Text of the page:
We share with you today an art lesson Lucia Hames (Nana) taught to her grandchildren. It was a summer afternoon on her back porch. Nana taught all her grandchildren together – ranging in age from five to 15. You can do this too! Nana describes the steps and her daughter, Tricia, shares the photos…
We hope you will enjoy a very simple landscape that is suited for a pastel painting in the style of Claude Monet’s Field of Poppies. It is painted in greens and blues with a few touches of pinks and reds.
You will need: dark green, medium green and light yellow-green pastels and a yellow for the distant edge of the field. For the sky, a brilliant dark blue at the top of the sky, an aqua and light purple, and a white or palest pink for the clouds. The poppies are done in dark crimson, medium red and hot pink. You may simply use a piece of printer paper or we also like Canson brand pastel artist paper.
To begin, turn your paper horizontally. Then start with the ground horizon. Do not draw it in the middle of your paper, you add more “eye interest” for the viewer if you place your ground line a bit above the middle of your paper. Draw a straight line in dark green, as level as you are able. Because the field changes colors, it slowly grows lighter as you are led to the back of the picture. To do this with chalk pastels, take your medium green and add some bushes or trees at the very edge of the paper. You can make them darker green close to the ground.
The field itself is done in several shades of green pastels. I told my students to lightly cover (lightly!!) the field with your medium green pastel.
fisting – blending chalk pastel colors with the ball of your fist. A great example of fisting is in the Twilight tutorial.
Take your fist and use it to smooth out the strokes until you have a pleasing coverage of color. The far edge of the field, next to the trees or bushes has some sunshine on it; use your yellow pastel to bring that sunshine in and fist or use your finger to smooth it across the edge next to the dark trees.
skumbling – turning your pastel stick on it’s side and making an overall sweep of color.
Your sky needs attention! Take your darkest blue and lightly “skumble” in a line of blue at the very top of your paper. Smooth it with your finger and then use your aqua next, going to the tops of the trees. Your light purple should define the sky right down to the ground. Smooth all with your fist or finger.
Clouds are technically not “drawn”…just skumble a bit of white or palest pink on top of the blue sky until you make some cloud shapes. No round marshmallow clouds! A touch of purple makes the clouds look a little heavy with rain!
Now let’s finish this painting with the poppies. Follow the guidelines we used painting the field: the hot pink is lightest and it goes in the far back of the field. You can just make some lines of color, no need to draw round shapes of the flowers because they are far away from the viewer. Next, you are a bit closer, so use that medium red. Make just a suggestion of flowers, still too far away to see the shapes of the flower heads. Now, finally you can use the dark crimson pastels for the flowers closest to you…and you can make a few…just a few…round shapes of flower heads.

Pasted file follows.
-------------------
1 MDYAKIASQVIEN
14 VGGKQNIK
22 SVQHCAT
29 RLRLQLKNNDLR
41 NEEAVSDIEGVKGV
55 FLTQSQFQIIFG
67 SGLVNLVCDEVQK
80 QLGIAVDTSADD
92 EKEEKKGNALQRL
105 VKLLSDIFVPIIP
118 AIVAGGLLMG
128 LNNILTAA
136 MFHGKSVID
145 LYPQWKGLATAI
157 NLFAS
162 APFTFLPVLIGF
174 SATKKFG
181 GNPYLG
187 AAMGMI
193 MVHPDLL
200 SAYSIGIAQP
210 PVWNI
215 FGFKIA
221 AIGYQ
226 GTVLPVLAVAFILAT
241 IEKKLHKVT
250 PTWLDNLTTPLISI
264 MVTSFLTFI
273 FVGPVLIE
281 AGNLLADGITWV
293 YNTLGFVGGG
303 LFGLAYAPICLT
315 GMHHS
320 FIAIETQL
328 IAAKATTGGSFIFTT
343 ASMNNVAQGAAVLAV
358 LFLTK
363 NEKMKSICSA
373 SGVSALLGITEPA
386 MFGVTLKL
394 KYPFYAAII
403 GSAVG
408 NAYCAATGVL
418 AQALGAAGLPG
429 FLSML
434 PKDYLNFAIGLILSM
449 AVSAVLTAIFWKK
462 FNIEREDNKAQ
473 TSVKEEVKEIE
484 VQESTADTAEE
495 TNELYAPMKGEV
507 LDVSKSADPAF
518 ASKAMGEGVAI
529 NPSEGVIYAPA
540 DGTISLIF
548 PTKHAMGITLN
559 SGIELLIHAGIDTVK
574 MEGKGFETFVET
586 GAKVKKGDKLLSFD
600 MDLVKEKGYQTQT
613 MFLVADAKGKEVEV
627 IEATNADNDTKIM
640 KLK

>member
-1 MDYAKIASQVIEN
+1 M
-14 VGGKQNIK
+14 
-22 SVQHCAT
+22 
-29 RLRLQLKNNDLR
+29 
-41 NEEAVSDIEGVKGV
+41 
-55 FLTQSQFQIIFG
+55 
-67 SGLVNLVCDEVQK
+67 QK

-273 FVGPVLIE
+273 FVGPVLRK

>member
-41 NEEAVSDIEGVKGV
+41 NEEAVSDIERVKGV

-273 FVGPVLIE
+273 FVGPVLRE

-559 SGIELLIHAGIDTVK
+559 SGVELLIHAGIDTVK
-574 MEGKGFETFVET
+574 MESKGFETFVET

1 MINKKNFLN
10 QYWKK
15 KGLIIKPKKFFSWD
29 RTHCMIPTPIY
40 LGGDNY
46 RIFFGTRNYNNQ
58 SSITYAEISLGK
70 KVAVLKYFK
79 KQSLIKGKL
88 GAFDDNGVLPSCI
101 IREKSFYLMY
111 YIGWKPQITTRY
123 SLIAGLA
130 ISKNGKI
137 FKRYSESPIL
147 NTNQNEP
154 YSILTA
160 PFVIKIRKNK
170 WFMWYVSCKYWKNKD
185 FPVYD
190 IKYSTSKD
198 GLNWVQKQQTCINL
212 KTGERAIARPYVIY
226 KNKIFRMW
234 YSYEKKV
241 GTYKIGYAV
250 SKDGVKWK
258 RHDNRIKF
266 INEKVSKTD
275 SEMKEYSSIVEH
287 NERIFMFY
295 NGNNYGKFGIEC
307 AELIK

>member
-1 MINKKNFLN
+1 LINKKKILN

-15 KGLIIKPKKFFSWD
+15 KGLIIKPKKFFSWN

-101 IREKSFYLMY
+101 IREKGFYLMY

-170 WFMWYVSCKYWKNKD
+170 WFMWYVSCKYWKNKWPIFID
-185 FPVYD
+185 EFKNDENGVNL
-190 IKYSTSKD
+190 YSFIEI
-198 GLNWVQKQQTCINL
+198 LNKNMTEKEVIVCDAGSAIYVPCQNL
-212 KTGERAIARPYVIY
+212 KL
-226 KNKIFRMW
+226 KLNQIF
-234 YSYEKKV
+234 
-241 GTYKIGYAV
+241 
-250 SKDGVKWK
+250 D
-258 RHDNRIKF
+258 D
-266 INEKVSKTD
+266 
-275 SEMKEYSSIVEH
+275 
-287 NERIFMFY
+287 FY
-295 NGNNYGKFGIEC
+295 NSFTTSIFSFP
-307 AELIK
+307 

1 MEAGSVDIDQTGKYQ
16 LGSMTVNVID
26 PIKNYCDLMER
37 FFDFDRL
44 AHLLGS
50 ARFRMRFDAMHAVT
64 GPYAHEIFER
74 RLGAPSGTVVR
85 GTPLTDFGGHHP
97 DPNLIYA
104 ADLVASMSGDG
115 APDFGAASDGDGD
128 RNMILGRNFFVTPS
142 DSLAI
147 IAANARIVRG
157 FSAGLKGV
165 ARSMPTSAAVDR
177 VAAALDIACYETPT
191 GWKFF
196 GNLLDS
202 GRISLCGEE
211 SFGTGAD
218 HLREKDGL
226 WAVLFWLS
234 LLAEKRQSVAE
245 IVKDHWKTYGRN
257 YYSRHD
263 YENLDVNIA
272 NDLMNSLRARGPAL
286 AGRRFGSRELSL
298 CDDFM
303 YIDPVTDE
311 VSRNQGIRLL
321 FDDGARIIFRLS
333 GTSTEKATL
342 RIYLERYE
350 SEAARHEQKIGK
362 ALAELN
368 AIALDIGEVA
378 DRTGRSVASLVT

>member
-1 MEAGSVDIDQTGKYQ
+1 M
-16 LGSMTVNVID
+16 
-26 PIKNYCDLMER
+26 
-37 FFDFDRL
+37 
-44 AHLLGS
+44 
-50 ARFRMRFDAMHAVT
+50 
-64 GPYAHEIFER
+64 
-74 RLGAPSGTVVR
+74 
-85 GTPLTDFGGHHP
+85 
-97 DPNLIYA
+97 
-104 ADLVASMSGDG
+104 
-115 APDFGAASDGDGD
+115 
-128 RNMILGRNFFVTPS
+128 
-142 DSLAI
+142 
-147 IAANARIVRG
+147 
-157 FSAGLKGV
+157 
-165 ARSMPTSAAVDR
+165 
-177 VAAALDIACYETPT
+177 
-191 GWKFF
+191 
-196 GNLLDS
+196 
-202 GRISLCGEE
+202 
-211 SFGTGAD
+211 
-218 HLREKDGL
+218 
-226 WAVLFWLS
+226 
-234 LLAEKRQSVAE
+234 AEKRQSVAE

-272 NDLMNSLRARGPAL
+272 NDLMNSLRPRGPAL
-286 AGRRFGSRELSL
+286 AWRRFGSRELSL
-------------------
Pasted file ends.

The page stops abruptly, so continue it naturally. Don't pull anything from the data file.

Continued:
This is an “impressionistic” painting. It is an impression of a field, flowers and sky. It is not exact and that is exactly what makes it fun! Remember, this is YOUR painting! And don’t forget to pick a name for the painting (Something like “Spring in the garden” or “Poppies blooming!”) date it and sign your name! You ARE an ARTIST!
- A note on chalk pastels: Pastels are an easy, forgiving medium. Fun for children and adults alike! Details on the pastels and paper we use, how and where to purchase, and links to all of Nana’s other pastel lessons (50+ free lessons now) are all contained in the post Pastels plus links to tutorials. A simple set is very affordable. Nana also teaches acrylic lessons.
- The practical aspects of a mess: Pastels are blessedly messy. We always have baby wipes close by to wipe hands. We wear something we don’t mind getting stained or don a smock.
- Encouragement: You Can Be an Artist! 10 Day series
Just add chalk pastels and paper for a whole year of tutorials! Art for All Ages: A Simple Start in Chalk Pastels ebook – the convenience of our tutorials all in one spot. Just add chalk pastels and paper. Use discount code TTD through 7/15/13 for $5.00 off your purchase.
If you enjoyed this art tutorial, we invite you over for some ice cream art at Hodgepodge today!
Homeschooling for over a dozen years now, Tricia faces a daily dose of chaos with five children. She is co-author with Nana of A Simple Start in Chalk Pastels,Sunday Savings and Southern Celebrations. She shares art lessons, recipes and all things practical at Hodgepodge. She and her husband, Steve are also owners and authors at Curriculum Choice and Habits for a Happy Home